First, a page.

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Spiritual Naturalism services

In Search of Peace (partial image)
In Search of Peace (partial image)
(cc) Madhavi Kuram (Bindaas Madhavi),

Are you aware that there are individuals in the world accumulating around the concept of a naturalistic spirituality? Here in Houston, I am hosting weekly services in spiritual naturalism, but I suspect I should outline what it is, as many might be unfamiliar with the term.

Spiritual naturalism is a form of spirituality for people without supernatural beliefs. It mines the many treasures of wisdom found throughout the religions, traditions, philosophies, and practices of history, and from East to West around the globe. These perspectives and principles which are compatible with a naturalistic view of the world are then put into practice to help the practitioner live well - to move closer toward a life of happiness and flourishing. As any good form of spirituality will, it touches both the intellectual and the emotional; both reason and compassion. It helps to provide meaning, purpose, and context to our lives.

As more people find they cannot say with certainty that the beliefs of their ancestors are their beliefs, what we are seeing is an unfortunate process whereby everything of ethical value and meaning and wondrous awe that had been attached to the supernatural, is being lost with those beliefs. But this was not always the case. In ancient times, the universe was seen by many as One integrated whole, operating by rational principles. There was a union between the natural and the sacred, and this is the rift that spiritual naturalism seeks to mend.

What of the word "spirituality"? First, the term spirit comes from the Latin word spiritus, which means 'wind or breath' - essentially the "essence" of something. As you might refer to the 'spirit of the law' you can also talk about the essence of something or the essential in life. Spirituality, then, need not refer only to the supernatural, but can also mean those things beyond the mundane which have deeper and more profound meaning than our simple material needs and shallow concerns. This includes developing our compassion, empathy, love, and a sacred approach to life, living our lives, and towards one another. Thus, the connotation of the word appropriately conveys the tone we're aiming for like few other words can.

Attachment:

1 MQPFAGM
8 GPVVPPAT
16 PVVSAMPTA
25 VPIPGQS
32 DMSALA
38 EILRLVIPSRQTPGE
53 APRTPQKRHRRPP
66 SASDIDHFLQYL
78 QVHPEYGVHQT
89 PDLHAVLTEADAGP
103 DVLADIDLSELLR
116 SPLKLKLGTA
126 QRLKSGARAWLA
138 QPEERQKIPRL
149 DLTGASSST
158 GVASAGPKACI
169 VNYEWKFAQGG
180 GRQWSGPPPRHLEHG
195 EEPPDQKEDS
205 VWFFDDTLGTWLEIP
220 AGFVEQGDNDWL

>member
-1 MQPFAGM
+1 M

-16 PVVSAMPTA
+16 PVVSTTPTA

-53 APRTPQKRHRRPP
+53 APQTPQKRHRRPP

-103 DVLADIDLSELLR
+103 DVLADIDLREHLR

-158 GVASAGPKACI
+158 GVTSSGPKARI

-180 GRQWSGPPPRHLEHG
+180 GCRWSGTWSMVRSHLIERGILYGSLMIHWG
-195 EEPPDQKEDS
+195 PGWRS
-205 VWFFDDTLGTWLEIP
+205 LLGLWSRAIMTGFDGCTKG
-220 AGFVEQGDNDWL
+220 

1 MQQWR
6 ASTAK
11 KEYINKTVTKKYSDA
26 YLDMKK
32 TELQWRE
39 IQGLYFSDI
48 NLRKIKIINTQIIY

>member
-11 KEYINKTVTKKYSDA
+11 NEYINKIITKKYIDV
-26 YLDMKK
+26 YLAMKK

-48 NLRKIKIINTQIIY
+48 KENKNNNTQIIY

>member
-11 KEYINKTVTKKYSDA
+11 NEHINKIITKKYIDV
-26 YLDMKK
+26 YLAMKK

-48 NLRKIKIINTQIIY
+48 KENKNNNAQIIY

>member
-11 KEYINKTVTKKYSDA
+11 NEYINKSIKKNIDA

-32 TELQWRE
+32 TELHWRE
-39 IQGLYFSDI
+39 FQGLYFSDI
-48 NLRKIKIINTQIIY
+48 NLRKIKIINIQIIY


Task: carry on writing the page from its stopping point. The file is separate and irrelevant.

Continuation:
And "naturalism"? Naturalism is a positive word focusing on what we do believe in, rather than what we don't. First and foremost it means our approach to knowledge is with humility. That is, through a humble approach to knowledge, we accept that human beings are imperfect in their ability to know things. As such, we are careful that our claims do not exceed what we can show and share with others to observe for themselves. Our views on matters of natural fact align with the rational and scientific approach, which means that we attempt to match our degree of belief in a claim to the degree of evidence we have for a claim. Significantly, we view this approach as a sacred, compassionate, and humble principle of our spirituality. This doesn't mean that things beyond the natural can't possibly exist - which we can't show that either. But it means that we are content to accept when we don't know.

Lastly, and most importantly, our aim is to practice what we say we value, and to let our example speak for itself. We are not interested in bashing those of other beliefs, but in loving, respecting, and working with all people in fellowship.

This is an attempt to explore and develop a rich and robust body of spiritual teachings, perspectives, and practices that will be compatible with the beliefs of modern naturalists and useful to them in achieving happier and more fulfilling lives.


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